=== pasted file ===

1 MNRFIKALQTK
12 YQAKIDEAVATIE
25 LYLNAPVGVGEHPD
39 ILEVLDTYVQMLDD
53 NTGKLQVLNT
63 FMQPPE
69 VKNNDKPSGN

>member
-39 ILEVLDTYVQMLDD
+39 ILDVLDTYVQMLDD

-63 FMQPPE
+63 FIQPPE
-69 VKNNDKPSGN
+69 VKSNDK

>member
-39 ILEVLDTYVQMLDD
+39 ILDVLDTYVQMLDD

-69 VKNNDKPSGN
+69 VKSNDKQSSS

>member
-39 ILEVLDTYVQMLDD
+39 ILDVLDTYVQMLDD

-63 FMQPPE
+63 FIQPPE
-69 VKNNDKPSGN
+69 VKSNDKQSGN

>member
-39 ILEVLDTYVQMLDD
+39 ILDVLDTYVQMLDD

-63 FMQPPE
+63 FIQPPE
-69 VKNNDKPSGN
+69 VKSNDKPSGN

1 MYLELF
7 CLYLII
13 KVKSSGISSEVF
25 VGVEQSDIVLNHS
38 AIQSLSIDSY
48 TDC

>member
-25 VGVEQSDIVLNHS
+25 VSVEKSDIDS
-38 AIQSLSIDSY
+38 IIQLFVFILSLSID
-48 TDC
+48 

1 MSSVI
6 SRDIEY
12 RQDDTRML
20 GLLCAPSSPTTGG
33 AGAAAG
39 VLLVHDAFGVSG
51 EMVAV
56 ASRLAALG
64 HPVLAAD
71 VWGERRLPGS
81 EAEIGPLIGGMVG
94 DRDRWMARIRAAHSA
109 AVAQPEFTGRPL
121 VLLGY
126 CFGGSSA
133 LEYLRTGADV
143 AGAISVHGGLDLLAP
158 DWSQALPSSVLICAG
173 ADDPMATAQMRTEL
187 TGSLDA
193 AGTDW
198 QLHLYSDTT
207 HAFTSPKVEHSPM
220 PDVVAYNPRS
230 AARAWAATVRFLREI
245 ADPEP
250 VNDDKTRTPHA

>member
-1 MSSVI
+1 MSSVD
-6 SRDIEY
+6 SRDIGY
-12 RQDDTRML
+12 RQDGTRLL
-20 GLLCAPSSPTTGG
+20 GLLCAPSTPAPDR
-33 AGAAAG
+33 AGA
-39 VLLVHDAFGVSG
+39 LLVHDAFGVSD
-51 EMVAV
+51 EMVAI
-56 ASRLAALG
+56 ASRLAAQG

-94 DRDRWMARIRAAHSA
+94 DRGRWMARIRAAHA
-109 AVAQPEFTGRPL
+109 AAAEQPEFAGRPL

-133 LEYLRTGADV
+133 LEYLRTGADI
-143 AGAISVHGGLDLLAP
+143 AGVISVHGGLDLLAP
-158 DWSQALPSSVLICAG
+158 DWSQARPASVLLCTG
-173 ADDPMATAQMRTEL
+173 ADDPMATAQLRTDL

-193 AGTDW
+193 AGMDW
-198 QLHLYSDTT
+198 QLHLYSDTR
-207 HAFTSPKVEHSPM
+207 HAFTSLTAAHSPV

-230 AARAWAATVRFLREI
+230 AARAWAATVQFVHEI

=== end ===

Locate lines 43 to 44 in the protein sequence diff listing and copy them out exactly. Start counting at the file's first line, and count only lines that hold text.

-38 AIQSLSIDSY
+38 IIQLFVFILSLSID